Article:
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Jon Sweetman: Bestow love on a wetland; help save the environment

Wetlands are areas of land that are covered by water or feature flooded or waterlogged soils. They can remain in a flooded state either seasonally or year-round.

Whether seasonal or permanent, water saturation produces hydric soils containing little or no oxygen.

But this doesn’t mean that they are lifeless. Wetlands are full of unique water-loving plants and wildlife that have adapted to such wet environments.

Wetlands can take many different forms, depending on the local climate, water conditions and land forms and features.

Swamps are dominated by woody trees or shrubs. Marshes often feature more grasslike plants, such as cattails and bulrushes. Bogs and fens accumulate peat — deposits of dead and partly decomposed plant material that form organic-rich soil.

Wetlands are important environments for many reasons. They provide ecological services whose value has been estimated to be worth more than $47 trillion per year.

Wetlands support very high levels of biodiversity. Scientists estimate 40% of all species on earth live or breed in wetlands.

Wetlands are also critical homes or stopovers for many species of migratory birds. In the central U.S. and Canada, wetlands in the so-called prairie pothole region on the Great Plains support up to three-quarters of North America’s breeding ducks, for example.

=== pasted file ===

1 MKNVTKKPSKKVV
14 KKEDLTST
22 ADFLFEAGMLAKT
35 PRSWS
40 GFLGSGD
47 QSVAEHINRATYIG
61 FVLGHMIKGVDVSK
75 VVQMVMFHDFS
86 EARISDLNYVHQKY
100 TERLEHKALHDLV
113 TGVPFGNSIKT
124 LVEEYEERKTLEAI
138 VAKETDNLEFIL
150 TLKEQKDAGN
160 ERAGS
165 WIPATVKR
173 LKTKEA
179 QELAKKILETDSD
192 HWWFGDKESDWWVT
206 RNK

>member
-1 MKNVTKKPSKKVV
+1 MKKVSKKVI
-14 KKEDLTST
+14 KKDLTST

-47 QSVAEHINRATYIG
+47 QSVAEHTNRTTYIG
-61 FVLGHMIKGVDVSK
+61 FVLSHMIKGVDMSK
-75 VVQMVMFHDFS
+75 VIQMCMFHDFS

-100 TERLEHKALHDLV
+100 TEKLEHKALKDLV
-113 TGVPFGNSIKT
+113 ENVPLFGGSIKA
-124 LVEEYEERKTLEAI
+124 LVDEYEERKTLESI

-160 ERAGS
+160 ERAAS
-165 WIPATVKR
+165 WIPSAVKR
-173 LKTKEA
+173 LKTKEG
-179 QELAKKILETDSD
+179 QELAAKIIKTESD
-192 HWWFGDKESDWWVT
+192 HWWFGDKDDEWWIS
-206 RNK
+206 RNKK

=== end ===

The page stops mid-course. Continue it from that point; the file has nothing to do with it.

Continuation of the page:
Along with providing important habitat for everything from microbes to frogs to waterfowl, wetlands also work to improve water quality. They can capture surface runoff from cities and farmlands and work as natural water filters, trapping excess nutrients that otherwise might create dead zones in lakes and bays.

Wetlands can also help remove other pollutants and trap suspended sediments that cloud water bodies, which can kill aquatic plants and animals.

Because wetlands are often in low-lying areas of the landscape, they can store and slowly release surface water.

Thus, they can be extremely important for reducing the impacts of flooding. In some places, water entering wetlands can also recharge groundwater aquifers that are important for irrigation and drinking water.

Wetlands also act as important carbon sinks. As wetland plants grow, they remove carbon dioxide from the atmosphere. Then they die, sink to the bottom and decompose very slowly.

Over time, the carbon they contain accumulates in wetland soils, where it can be stored for hundreds of years. Conserving and restoring wetlands is an important strategy for regulating greenhouse gases and mitigating the impacts of climate change.

Despite the many valuable services they provide, wetlands are constantly being drained and/or filled, mainly for farming and development. Since 1970, the planet has lost 35% of its wetlands, three times its loss of forest lands.

Destruction and degradation of wetlands has led to the loss of many organisms that rely on wetland habitat, including birds, amphibians, fish, mammals and many insects. For example, dragonfly and damselfly species are declining worldwide as the freshwater wetlands where they breed are drained and filled.

A marsh or bog may not look like a productive place, but wetlands teem with life. They are critically important components of our environment.

From The Conversation, an online repository of lay versions of academic research findings found at https://theconversation.com/us. Used with permission.

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